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Grand Prix promoters criticize F1 owners Liberty Media [split]


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#51 RacingGreen

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Posted 30 January 2019 - 20:29

Which is to be blamed upon the teams. Horner some months ago crying about inevitable let go's if the budget cap would be introduced. Well.. euh.. duhhh.. ofcourse there will be people who lose their jobs. But it is the team in therst place who decided to hire 43 valve cap technicians instead of 1.
Liberty should just enforce the budget cap without any concessions. Teams will shudder. People will lose their job. Thats the price F1 teams will have to pay for having lead this exorbitant lifestyle all these years. And yes, Liberty/FOM/FIA is the one to bame not to have closed this down earlier. But teams will keep this up, so something has to be done.

 

I've said it before, but I'll repeat myself, the total cost of the sport of having 10 teams spending $100M is $1Billion. Now rather than people lose jobs you could spend the $1Billion on 13 teams spending $77m each or 15 teams spending $67M each. OK a budget cap may cost some people jobs in the short term, although in the long term it would save more, but the other effect could be you end up spreading the expertise out with more small teams and a better, financially healthier sport.



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#52 Fatgadget

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Posted 30 January 2019 - 20:52

I've said it before, but I'll repeat myself, the total cost of the sport of having 10 teams spending $100M is $1Billion. Now rather than people lose jobs you could spend the $1Billion on 13 teams spending $77m each or 15 teams spending $67M each. OK a budget cap may cost some people jobs in the short term, although in the long term it would save more, but the other effect could be you end up spreading the expertise out with more small teams and a better, financially healthier sport.

Price controls/Budget limits call them what you want never work in the real world.



#53 RacingGreen

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Posted 30 January 2019 - 21:02

Price controls/Budget limits call them what you want never work in the real world.

 

Franz Tost would disagree with you - https://www.thecheck...formula-1-tost/



#54 Sterzo

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Posted 30 January 2019 - 22:33

Price controls/Budget limits call them what you want never work in the real world.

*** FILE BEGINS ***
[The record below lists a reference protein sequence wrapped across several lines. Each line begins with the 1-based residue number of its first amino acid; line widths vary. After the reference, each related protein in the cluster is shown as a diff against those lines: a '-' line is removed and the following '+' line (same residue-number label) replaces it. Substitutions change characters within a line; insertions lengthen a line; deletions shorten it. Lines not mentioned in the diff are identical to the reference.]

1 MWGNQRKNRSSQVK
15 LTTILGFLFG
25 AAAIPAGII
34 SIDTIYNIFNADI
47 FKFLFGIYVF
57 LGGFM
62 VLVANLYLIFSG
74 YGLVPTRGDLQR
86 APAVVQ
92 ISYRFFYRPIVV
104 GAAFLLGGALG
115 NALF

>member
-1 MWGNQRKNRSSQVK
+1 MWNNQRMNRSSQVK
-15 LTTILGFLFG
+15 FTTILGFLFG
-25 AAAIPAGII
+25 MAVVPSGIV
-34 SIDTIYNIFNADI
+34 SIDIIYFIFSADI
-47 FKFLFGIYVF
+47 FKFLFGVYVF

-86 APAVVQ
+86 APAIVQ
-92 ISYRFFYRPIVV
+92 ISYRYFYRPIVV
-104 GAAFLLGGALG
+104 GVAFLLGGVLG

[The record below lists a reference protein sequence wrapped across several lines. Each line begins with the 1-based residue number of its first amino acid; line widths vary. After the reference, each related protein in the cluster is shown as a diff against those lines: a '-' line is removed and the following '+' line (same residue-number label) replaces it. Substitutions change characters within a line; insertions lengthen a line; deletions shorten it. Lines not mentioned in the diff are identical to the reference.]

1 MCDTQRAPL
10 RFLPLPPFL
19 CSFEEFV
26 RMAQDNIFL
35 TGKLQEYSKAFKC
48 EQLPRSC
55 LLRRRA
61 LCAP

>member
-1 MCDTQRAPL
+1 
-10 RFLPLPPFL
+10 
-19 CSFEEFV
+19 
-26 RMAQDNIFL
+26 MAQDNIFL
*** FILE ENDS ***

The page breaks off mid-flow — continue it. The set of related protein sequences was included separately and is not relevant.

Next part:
Que? Have you ever worked in business? Budget limits happen all the time, sometimes fail, but usually do work.



#55 pdac

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Posted 30 January 2019 - 22:50

The blunt truth, though, is that everyone knows what the terms are and all, so far, seem to have been happy to sign those contracts. Who do I think is more competent at running a series/business? The ones who signed contracts that they cannot afford or the ones that are the beneficiaries?

 

Certainly, as has been mentioned, Silverstone seem to have little problem filling the place, yet they are being bankrupted by the contract that they signed. Perhaps they should first try doubling the ticket prices. If the attendance falls, then they have a point. If it doesn't, they've increased their revenue and they'll have a better understanding of their market. They will be in a better position to pay their bills.


Edited by pdac, 30 January 2019 - 22:50.


#56 Atreiu

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Posted 31 January 2019 - 00:18

The blunt truth, though, is that everyone knows what the terms are and all, so far, seem to have been happy to sign those contracts. Who do I think is more competent at running a series/business? The ones who signed contracts that they cannot afford or the ones that are the beneficiaries?

Certainly, as has been mentioned, Silverstone seem to have little problem filling the place, yet they are being bankrupted by the contract that they signed. Perhaps they should first try doubling the ticket prices. If the attendance falls, then they have a point. If it doesn't, they've increased their revenue and they'll have a better understanding of their market. They will be in a better position to pay their bills.


Haha, yeah, let's double all ticket prices. Genious solution.

#57 loki

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Posted 31 January 2019 - 02:51

$1 billion divided by 16 = $100 million each ? I'm glad you aren't running the budget with your shonky grasp of mathematics.

 

 

It's not a shaky grasp of mathematics.  It's first hand knowledge and experience running a business at scale.  The prize fund alone is US$1 billion.  The scale of the team businesses count on that revenue.  Plus Ferrari getting some straight off the top.  Are you expecting them to operate at the same level with less funding?   The author that shall not be named from Forbes reports in 2017 the teams spent a combined US$2.6 billion.  

 

It costs money to set up and run a series.  That's where the extra six hundred mil comes in.  You'll need a couple/few hundred to get it up and going.  Then you'll need operating cash.  You'll need TV production and TV deals.  Air cargo is not free.  Support systems aren't free.  Hotels and flights aren't free.  Sanctioning employees aren't free.  You're replicating not only FOM but the F1 part of the FIA.

 

Current revenue for the Formula One Group was nearly US$1.4 billion.  All of that spent between teams, operating costs and a profit for FWON.  That's going to be the minimum required to maintain the current scale.  Add to that the new guys wouldn't have any of the infrastructure in place and a US$1.5-1.6 billion seed for the first season is not a reach.  If anything it might be a little slim.  Since there are no more sanctioning fees and likely won't be the kind of TV revenue from previous seasons (if any) and likely few big ticket sponsors coming on board at first they're also not going to have much in the way of revenue.  If any.  That's going to be another billion plus investment for the second season.  Where does it end?  What's the revenue model for sustaining a competing series at the scale of F1?